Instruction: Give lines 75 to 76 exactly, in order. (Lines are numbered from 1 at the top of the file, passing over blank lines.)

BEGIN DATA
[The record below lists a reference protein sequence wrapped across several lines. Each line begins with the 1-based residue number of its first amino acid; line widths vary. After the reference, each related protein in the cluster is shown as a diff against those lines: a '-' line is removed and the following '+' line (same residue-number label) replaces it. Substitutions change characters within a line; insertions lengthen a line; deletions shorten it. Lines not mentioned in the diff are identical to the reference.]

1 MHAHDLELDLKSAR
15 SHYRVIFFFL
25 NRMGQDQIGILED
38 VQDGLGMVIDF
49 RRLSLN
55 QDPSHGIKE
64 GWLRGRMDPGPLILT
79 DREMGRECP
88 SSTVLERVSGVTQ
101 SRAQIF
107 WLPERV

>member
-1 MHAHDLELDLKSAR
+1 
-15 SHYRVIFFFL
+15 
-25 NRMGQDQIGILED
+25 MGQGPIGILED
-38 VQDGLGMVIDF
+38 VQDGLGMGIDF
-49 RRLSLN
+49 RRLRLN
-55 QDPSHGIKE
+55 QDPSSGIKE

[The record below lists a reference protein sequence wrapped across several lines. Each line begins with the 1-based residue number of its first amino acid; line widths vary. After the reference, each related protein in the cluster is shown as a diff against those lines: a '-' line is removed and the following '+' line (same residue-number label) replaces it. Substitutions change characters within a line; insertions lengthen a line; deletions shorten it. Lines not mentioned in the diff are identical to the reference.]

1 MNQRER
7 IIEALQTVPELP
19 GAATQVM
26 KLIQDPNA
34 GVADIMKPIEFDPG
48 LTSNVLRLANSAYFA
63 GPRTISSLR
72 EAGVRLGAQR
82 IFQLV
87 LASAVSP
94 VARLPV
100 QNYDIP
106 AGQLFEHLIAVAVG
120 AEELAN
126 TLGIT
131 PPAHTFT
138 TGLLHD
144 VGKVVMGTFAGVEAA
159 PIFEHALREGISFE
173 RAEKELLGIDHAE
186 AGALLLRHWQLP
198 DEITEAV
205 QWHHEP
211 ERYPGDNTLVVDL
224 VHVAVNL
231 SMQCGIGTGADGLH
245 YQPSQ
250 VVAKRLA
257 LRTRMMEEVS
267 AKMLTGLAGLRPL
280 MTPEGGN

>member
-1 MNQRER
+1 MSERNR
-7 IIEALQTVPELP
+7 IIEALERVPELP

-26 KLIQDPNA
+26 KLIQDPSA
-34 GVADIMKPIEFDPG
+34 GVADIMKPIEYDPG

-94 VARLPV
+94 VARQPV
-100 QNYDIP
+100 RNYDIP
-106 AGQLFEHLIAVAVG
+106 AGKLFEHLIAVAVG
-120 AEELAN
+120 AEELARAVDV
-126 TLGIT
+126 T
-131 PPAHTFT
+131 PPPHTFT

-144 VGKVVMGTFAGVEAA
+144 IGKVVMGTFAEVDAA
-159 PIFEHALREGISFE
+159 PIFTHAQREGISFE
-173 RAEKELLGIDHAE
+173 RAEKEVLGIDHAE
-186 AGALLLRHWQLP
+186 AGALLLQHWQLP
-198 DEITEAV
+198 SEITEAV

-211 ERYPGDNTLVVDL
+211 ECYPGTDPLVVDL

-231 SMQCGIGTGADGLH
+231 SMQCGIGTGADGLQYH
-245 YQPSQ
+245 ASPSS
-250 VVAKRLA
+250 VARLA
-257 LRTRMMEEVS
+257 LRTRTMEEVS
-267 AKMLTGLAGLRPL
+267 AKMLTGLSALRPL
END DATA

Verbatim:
-126 TLGIT
+126 T